A lot of people think of 0.08% BAC as a magic number. They believe they’re free to enjoy themselves so long as they don’t’ hit that number. However, those people may not realize that you can be pulled over, arrested, and even lose your license while under 0.08% BAC.
The Magic Number
Most states allow a police officer to arrest a driver they believe presents signs of intoxication, even if their BAC is under 0.08%. In West Virginia, that number could be as low as 0.05%. According to the West Virginia Department of Transportation, drivers pulled over with a BAC above 0.05% “may result in the revocation of your driver’s license.”
The inconsistencies in enforcing these laws can cause serious damage. West Virginia has a table of increasingly severe punishments for alcohol-related suspensions. Even at the second offense, someone driving under the legal limit could feasibly face a steep fine and up to a year in prison.
West Virginia’s “Implied Consent” rule can create further hardship. If someone refuses a breathalyzer because they haven’t been drinking at all or because they know they’re under the limit, they can be charged on the spot. The penalty for refusing a breathalyzer is a fine and a day in jail, even if you were not driving under the influence.
Implied consent is a legal principle that says that any time a driver chooses to travel on a public road, they give their consent to be pulled over and searched if law enforcement believes they may be in violation of the law. For example, a person is driving erratically on a highway. An officer pulls them over and discovers that they reek of alcohol and have several empty bottles in the passenger seat. Because the driver was driving down a public highway, the officer has the right to search their vehicle and ask them to perform a field sobriety test.
Why the Magic Number Isn’t Magical After All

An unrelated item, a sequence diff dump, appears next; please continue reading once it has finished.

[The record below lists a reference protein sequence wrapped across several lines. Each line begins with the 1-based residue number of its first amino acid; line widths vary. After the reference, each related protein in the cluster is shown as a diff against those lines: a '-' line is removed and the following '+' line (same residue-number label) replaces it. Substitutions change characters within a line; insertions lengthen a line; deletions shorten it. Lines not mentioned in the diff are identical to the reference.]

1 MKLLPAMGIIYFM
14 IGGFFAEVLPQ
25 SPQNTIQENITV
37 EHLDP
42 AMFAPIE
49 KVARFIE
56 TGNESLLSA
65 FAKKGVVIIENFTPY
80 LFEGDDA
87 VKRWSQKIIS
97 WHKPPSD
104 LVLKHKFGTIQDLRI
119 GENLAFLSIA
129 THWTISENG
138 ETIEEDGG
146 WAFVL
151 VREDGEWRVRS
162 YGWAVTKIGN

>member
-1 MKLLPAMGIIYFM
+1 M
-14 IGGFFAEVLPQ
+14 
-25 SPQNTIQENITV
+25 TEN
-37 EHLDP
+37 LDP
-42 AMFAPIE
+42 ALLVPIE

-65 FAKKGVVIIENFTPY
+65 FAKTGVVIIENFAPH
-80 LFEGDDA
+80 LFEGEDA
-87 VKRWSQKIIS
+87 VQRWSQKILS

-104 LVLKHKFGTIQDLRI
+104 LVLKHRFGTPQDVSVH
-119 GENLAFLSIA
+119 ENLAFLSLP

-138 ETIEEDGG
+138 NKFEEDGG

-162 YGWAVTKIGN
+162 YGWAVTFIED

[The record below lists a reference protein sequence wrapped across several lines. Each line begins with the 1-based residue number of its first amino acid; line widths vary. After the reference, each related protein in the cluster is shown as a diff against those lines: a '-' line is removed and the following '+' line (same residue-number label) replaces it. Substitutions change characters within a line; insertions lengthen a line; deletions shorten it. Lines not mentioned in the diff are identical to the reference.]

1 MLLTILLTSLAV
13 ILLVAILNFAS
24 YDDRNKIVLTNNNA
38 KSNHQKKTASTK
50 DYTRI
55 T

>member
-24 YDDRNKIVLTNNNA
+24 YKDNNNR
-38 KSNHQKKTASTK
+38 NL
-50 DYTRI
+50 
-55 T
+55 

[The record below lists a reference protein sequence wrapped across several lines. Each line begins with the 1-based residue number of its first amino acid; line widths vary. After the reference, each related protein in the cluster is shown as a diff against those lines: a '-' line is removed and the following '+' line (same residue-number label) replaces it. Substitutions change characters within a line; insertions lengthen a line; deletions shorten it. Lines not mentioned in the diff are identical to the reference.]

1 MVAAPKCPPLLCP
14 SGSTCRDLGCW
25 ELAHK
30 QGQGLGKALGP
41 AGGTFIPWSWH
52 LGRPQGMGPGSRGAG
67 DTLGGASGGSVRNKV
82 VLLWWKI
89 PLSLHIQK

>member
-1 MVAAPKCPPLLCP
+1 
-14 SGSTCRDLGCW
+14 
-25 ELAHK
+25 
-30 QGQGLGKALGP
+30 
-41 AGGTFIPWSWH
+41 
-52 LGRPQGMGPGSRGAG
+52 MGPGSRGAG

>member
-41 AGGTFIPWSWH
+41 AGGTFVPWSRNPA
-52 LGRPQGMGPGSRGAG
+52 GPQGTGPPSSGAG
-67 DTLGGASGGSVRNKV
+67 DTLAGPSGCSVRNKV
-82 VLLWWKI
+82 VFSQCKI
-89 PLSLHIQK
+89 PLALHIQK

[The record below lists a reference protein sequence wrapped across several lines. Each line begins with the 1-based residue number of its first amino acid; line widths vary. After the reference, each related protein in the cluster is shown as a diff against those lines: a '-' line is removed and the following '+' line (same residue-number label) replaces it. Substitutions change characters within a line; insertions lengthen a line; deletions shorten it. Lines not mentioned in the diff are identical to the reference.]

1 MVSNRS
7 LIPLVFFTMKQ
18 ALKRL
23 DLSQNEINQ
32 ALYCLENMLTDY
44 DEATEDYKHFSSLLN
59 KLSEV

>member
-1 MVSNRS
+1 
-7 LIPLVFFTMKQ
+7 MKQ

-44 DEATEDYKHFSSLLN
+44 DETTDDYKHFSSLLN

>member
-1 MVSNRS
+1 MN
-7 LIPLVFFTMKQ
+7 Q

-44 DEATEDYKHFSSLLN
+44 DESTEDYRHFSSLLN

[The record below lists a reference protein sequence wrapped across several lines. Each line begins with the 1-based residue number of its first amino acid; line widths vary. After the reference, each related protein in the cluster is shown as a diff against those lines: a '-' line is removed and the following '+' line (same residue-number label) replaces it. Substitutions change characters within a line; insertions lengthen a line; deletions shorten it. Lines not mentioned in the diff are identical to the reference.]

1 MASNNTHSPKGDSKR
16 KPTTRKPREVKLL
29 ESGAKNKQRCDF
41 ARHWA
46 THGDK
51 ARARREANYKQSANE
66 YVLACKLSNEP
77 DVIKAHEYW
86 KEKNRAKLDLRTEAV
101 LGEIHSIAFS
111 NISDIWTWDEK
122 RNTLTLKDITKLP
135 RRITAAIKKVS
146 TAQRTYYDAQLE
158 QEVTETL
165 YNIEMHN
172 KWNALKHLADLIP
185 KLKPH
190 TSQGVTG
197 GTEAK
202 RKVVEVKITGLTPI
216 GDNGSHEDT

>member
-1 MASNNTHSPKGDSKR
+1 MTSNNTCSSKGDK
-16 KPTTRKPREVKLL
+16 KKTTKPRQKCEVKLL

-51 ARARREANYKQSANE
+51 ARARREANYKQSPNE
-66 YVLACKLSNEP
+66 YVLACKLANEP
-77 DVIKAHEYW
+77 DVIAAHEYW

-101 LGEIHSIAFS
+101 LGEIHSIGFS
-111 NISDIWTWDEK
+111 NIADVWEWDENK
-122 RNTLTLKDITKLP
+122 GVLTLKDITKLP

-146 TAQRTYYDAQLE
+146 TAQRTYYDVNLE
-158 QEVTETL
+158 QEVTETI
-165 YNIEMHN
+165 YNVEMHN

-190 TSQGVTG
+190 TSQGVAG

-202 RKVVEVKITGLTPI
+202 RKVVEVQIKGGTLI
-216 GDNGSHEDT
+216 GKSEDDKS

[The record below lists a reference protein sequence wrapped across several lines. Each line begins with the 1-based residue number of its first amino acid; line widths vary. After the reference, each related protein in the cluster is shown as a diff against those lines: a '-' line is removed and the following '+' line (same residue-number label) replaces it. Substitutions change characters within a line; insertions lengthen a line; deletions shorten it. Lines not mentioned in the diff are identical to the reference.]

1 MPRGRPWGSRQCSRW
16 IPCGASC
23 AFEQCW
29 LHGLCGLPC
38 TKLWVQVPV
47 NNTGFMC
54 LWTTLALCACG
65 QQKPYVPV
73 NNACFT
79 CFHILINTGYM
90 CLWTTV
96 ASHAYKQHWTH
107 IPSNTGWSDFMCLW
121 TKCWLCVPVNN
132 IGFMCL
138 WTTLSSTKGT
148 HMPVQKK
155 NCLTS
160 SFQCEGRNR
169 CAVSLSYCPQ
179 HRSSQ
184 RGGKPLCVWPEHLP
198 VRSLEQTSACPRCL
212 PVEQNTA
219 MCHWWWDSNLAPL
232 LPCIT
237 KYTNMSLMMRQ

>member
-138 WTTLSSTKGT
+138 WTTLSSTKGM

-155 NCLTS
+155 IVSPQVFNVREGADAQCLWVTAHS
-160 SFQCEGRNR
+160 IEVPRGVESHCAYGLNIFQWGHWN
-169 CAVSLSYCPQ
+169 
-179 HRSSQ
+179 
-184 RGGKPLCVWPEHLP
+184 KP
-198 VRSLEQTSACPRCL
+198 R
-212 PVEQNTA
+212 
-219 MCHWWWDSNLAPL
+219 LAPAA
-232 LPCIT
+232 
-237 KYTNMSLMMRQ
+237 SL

The “magic number” isn’t all that magical because of how many drivers interpret it. Most people think that as long as they only drink enough to stay below 0.08% BAC, they will not face penalties. However, unless these drivers have access to a breathalyzer, there is no standardized drink to BAC ratio that guarantees that they only measure at 0.08%. This idea is similar to the “one drink per hour” rule which states that as long as the driver sticks to drinking one drink per hour, they cannot be charged with a BAC.
Neither of these rules measure up. The reality is, that everyone has a different tolerance and body chemistry for alcohol. Gender, age, weight, the type of alcohol, and other factors all affect how much is absorbed into the body at any given time. Some people can drink only one drink per hour and be just fine while others may have a high BAC after one drink. These factors are different for everyone, and it’s important to understand that because of these differences, taking a drink is taking a risk if you are driving.
Commercial drivers face even tighter restrictions. If someone operating a commercial vehicle registers as low as 0.04%, they could face a DUI charge. If that charge goes through, it could result in a suspended license. That effectively leaves a commercial driver without a source of income until the suspension expires. The penalties increase tenfold if the commercial driver causes a fatal accident or injures another motorist. Many trucking companies cut corners when drivers are facing legal trouble and may leave their employees high and dry.
If you were charged with driving under the influence, you might want legal representation. If you’d like an experienced DUI attorney from The Wagner Law Firm to evaluate your case, please send us an email or call (304) 461-6000.